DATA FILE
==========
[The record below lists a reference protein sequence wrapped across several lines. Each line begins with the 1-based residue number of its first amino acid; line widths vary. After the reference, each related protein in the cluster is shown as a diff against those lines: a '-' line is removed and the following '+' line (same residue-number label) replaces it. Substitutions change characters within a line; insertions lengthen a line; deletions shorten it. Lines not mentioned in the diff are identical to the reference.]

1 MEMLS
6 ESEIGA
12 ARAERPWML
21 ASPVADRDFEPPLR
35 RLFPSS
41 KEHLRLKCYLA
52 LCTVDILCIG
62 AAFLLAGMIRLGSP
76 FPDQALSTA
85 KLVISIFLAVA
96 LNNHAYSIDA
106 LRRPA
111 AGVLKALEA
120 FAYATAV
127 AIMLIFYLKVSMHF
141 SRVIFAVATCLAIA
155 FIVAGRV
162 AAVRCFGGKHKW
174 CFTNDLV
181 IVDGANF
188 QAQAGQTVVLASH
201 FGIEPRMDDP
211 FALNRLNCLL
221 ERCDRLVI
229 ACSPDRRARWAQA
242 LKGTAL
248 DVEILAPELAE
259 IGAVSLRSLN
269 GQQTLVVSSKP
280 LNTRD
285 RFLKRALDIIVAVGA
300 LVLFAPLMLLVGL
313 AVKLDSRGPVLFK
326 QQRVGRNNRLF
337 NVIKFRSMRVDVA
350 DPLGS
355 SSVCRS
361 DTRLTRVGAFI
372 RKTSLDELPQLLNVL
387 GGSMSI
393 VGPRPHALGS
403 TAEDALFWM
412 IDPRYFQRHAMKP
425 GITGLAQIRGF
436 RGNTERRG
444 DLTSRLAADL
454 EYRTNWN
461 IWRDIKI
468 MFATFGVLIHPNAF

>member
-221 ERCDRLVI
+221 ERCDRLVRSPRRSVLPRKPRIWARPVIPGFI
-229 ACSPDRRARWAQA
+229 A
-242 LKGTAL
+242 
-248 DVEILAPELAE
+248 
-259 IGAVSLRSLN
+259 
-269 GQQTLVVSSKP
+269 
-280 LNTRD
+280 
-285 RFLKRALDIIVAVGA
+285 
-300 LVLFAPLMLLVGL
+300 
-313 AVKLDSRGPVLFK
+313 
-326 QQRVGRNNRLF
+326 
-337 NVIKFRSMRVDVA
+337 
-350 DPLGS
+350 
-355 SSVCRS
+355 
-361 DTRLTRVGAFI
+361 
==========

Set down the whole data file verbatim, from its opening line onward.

[The record below lists a reference protein sequence wrapped across several lines. Each line begins with the 1-based residue number of its first amino acid; line widths vary. After the reference, each related protein in the cluster is shown as a diff against those lines: a '-' line is removed and the following '+' line (same residue-number label) replaces it. Substitutions change characters within a line; insertions lengthen a line; deletions shorten it. Lines not mentioned in the diff are identical to the reference.]

1 MEMLS
6 ESEIGA
12 ARAERPWML
21 ASPVADRDFEPPLR
35 RLFPSS
41 KEHLRLKCYLA
52 LCTVDILCIG
62 AAFLLAGMIRLGSP
76 FPDQALSTA
85 KLVISIFLAVA
96 LNNHAYSIDA
106 LRRPA
111 AGVLKALEA
120 FAYATAV
127 AIMLIFYLKVSMHF
141 SRVIFAVATCLAIA
155 FIVAGRV
162 AAVRCFGGKHKW
174 CFTNDLV
181 IVDGANF
188 QAQAGQTVVLASH
201 FGIEPRMDDP
211 FALNRLNCLL
221 ERCDRLVI
229 ACSPDRRARWAQA
242 LKGTAL
248 DVEILAPELAE
259 IGAVSLRSLN
269 GQQTLVVSSKP
280 LNTRD
285 RFLKRALDIIVAVGA
300 LVLFAPLMLLVGL
313 AVKLDSRGPVLFK
326 QQRVGRNNRLF
337 NVIKFRSMRVDVA
350 DPLGS
355 SSVCRS
361 DTRLTRVGAFI
372 RKTSLDELPQLLNVL
387 GGSMSI
393 VGPRPHALGS
403 TAEDALFWM
412 IDPRYFQRHAMKP
425 GITGLAQIRGF
436 RGNTERRG
444 DLTSRLAADL
454 EYRTNWN
461 IWRDIKI
468 MFATFGVLIHPNAF

>member
-221 ERCDRLVI
+221 ERCDRLVRSPRRSVLPRKPRIWARPVIPGFI
-229 ACSPDRRARWAQA
+229 A
-242 LKGTAL
+242 
-248 DVEILAPELAE
+248 
-259 IGAVSLRSLN
+259 
-269 GQQTLVVSSKP
+269 
-280 LNTRD
+280 
-285 RFLKRALDIIVAVGA
+285 
-300 LVLFAPLMLLVGL
+300 
-313 AVKLDSRGPVLFK
+313 
-326 QQRVGRNNRLF
+326 
-337 NVIKFRSMRVDVA
+337 
-350 DPLGS
+350 
-355 SSVCRS
+355 
-361 DTRLTRVGAFI
+361 